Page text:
In 1890, the Edison Phonograph Company manufactured dolls with wax cylinder records tucked inside each one. When cranked, each doll recited snippets from nursery rhymes. This was fabulous technology in 1890, a time when most people had not yet heard of phonograph records or any other method of reproducing sound. Sadly, Edison’s dolls were a flop; production lasted only six weeks. Children found them difficult to operate and more scary than cuddly. The purchase price of ten dollars also was much higher than what most families of 1890 could afford.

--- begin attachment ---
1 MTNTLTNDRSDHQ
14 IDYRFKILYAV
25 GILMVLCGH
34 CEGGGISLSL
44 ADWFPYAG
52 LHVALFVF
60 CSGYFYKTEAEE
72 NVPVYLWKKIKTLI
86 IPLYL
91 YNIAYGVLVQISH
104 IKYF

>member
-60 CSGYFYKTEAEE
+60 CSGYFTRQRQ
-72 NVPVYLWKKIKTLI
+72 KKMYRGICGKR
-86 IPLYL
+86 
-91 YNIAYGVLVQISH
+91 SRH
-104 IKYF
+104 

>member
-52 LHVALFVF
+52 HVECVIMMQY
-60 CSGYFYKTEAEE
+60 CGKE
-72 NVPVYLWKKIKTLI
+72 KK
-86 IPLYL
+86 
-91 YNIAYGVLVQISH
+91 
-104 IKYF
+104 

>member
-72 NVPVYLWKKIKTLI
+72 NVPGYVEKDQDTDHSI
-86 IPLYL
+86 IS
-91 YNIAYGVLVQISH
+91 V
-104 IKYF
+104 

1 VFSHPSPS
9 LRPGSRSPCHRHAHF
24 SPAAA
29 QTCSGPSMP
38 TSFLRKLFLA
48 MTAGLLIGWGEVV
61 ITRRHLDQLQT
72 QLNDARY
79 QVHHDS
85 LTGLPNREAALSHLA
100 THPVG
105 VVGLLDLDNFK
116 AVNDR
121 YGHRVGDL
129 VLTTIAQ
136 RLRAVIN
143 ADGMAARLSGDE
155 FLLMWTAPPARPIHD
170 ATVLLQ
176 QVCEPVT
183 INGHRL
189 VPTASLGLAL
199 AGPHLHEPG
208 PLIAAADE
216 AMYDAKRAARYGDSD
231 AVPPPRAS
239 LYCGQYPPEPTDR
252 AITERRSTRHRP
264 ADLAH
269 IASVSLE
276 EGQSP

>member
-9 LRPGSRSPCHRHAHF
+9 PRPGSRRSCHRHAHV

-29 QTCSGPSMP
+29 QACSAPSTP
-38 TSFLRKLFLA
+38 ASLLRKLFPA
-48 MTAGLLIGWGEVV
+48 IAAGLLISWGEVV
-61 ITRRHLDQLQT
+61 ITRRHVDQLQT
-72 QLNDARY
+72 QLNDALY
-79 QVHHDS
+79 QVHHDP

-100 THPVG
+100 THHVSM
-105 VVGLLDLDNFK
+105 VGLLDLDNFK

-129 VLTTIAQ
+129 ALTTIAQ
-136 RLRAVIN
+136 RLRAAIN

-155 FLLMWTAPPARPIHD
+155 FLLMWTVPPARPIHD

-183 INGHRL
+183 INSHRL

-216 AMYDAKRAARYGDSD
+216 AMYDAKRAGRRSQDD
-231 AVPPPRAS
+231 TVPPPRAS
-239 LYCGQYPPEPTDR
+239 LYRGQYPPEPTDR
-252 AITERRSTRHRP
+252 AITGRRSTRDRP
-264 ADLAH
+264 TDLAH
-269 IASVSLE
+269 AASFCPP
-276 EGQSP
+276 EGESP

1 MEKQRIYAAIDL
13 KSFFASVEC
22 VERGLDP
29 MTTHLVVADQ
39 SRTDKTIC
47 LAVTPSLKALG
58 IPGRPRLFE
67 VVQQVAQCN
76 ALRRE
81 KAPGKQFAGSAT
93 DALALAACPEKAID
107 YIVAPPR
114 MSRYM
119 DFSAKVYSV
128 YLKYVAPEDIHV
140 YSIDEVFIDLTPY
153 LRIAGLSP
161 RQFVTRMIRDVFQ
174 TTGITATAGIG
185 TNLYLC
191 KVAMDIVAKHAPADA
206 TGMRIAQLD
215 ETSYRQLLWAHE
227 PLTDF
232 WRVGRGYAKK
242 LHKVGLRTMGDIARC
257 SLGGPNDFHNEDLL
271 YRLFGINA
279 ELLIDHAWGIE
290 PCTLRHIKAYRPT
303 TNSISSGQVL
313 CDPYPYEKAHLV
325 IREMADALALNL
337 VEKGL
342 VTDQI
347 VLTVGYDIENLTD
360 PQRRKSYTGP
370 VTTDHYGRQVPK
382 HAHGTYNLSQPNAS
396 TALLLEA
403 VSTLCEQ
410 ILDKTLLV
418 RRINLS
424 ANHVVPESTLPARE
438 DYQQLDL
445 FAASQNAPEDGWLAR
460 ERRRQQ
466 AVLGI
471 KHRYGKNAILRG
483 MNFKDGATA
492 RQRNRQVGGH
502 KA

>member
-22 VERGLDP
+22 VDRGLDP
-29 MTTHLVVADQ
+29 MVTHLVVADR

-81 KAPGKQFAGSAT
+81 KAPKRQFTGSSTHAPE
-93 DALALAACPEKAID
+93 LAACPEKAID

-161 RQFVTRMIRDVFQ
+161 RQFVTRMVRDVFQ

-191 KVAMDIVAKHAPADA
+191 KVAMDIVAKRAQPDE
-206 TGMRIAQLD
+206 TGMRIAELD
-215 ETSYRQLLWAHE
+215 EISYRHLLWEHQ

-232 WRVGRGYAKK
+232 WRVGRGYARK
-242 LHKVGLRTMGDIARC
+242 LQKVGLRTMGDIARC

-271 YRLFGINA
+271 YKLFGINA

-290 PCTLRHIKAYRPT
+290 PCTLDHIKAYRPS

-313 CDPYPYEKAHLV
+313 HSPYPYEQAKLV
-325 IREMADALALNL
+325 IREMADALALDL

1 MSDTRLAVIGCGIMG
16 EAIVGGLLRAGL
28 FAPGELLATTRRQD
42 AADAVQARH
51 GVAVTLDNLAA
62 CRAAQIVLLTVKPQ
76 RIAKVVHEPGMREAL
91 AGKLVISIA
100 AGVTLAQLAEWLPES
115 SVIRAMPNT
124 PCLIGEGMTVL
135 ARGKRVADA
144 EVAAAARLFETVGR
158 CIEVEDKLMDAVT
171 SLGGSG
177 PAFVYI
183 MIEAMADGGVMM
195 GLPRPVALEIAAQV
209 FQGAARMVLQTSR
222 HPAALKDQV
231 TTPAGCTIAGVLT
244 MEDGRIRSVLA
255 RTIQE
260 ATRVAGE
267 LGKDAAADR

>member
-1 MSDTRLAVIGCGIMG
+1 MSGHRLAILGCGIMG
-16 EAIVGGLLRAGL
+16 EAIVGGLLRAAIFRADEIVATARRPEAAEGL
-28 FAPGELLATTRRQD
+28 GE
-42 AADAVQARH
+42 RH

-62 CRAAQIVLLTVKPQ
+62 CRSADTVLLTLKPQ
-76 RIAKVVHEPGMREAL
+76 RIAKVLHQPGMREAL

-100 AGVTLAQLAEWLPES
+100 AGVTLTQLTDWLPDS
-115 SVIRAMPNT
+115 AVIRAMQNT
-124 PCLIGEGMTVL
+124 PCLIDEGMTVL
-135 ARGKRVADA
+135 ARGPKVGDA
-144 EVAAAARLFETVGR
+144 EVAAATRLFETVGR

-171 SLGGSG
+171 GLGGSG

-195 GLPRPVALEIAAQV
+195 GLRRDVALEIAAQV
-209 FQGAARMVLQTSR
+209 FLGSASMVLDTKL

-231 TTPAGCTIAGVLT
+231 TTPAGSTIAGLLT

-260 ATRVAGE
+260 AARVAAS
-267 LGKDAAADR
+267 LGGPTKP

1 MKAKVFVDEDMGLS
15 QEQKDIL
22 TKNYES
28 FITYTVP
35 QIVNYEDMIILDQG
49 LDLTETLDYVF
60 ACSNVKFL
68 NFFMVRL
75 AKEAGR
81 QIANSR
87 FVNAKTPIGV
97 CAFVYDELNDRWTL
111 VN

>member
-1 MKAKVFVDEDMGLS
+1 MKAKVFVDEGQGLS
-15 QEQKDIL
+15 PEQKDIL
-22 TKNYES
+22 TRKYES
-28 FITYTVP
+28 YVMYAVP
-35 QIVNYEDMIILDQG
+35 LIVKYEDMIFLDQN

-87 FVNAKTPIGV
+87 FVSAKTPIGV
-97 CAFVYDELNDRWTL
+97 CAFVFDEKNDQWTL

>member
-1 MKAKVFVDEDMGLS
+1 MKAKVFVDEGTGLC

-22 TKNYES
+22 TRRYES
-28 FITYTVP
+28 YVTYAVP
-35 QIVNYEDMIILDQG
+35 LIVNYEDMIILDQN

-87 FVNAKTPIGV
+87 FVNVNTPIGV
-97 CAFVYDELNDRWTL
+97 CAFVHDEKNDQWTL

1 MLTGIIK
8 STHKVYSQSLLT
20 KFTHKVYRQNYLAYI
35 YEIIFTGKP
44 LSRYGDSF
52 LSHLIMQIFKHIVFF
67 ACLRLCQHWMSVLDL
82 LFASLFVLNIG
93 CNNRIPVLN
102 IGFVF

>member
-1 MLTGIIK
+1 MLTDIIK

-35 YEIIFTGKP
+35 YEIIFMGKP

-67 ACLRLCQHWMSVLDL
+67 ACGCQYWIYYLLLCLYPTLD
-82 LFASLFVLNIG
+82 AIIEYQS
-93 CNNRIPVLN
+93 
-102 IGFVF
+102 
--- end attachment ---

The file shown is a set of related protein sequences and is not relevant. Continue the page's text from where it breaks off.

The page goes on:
Sound historians say the cylinders were the first entertainment records ever made, and the young girls hired to recite the rhymes were the world’s first recording artists. Now, for the first time in more than 100 years, the recordings have been reproduced without the use of a metal stylus wearing out the delicate grooves in the wax cylinders that held the recording.
You can read more in an article by Ron Cowen in the New York Times at http://www.nytimes.com/2015/05/05/science/thomas-edison-talking-dolls-recordings.html.